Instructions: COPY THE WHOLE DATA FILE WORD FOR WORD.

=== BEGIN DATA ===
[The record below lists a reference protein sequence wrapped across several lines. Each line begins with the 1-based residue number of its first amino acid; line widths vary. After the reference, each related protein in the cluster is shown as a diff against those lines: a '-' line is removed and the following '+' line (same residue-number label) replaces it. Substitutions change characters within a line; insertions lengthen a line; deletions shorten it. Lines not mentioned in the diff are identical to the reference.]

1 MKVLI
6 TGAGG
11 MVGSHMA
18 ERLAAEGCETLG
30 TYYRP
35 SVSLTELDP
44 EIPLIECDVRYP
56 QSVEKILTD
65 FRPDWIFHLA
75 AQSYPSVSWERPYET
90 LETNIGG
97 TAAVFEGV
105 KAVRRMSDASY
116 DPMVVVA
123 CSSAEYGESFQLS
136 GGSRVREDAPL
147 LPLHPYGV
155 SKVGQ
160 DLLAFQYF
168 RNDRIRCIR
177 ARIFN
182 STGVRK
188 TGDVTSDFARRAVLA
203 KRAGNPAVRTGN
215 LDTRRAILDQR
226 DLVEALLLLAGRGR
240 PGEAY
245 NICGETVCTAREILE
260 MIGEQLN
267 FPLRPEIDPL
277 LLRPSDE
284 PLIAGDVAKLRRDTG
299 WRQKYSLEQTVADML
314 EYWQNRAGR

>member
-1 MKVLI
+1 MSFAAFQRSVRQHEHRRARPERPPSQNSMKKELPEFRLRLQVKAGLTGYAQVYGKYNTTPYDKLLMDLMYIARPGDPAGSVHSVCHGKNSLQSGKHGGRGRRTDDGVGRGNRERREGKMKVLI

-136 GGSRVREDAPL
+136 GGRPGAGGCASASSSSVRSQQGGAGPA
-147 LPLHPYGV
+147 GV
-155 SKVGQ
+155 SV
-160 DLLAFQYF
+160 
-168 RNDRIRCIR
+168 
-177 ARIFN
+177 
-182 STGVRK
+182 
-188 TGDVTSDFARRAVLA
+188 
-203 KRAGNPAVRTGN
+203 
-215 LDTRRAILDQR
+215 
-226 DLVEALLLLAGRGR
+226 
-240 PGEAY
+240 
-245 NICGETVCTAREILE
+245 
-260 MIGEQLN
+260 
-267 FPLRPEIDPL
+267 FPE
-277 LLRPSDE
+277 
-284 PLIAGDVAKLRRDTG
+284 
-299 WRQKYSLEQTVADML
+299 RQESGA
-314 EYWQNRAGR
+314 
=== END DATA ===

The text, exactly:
[The record below lists a reference protein sequence wrapped across several lines. Each line begins with the 1-based residue number of its first amino acid; line widths vary. After the reference, each related protein in the cluster is shown as a diff against those lines: a '-' line is removed and the following '+' line (same residue-number label) replaces it. Substitutions change characters within a line; insertions lengthen a line; deletions shorten it. Lines not mentioned in the diff are identical to the reference.]

1 MKVLI
6 TGAGG
11 MVGSHMA
18 ERLAAEGCETLG
30 TYYRP
35 SVSLTELDP
44 EIPLIECDVRYP
56 QSVEKILTD
65 FRPDWIFHLA
75 AQSYPSVSWERPYET
90 LETNIGG
97 TAAVFEGV
105 KAVRRMSDASY
116 DPMVVVA
123 CSSAEYGESFQLS
136 GGSRVREDAPL
147 LPLHPYGV
155 SKVGQ
160 DLLAFQYF
168 RNDRIRCIR
177 ARIFN
182 STGVRK
188 TGDVTSDFARRAVLA
203 KRAGNPAVRTGN
215 LDTRRAILDQR
226 DLVEALLLLAGRGR
240 PGEAY
245 NICGETVCTAREILE
260 MIGEQLN
267 FPLRPEIDPL
277 LLRPSDE
284 PLIAGDVAKLRRDTG
299 WRQKYSLEQTVADML
314 EYWQNRAGR

>member
-1 MKVLI
+1 MSFAAFQRSVRQHEHRRARPERPPSQNSMKKELPEFRLRLQVKAGLTGYAQVYGKYNTTPYDKLLMDLMYIARPGDPAGSVHSVCHGKNSLQSGKHGGRGRRTDDGVGRGNRERREGKMKVLI

-136 GGSRVREDAPL
+136 GGRPGAGGCASASSSSVRSQQGGAGPA
-147 LPLHPYGV
+147 GV
-155 SKVGQ
+155 SV
-160 DLLAFQYF
+160 
-168 RNDRIRCIR
+168 
-177 ARIFN
+177 
-182 STGVRK
+182 
-188 TGDVTSDFARRAVLA
+188 
-203 KRAGNPAVRTGN
+203 
-215 LDTRRAILDQR
+215 
-226 DLVEALLLLAGRGR
+226 
-240 PGEAY
+240 
-245 NICGETVCTAREILE
+245 
-260 MIGEQLN
+260 
-267 FPLRPEIDPL
+267 FPE
-277 LLRPSDE
+277 
-284 PLIAGDVAKLRRDTG
+284 
-299 WRQKYSLEQTVADML
+299 RQESGA
-314 EYWQNRAGR
+314 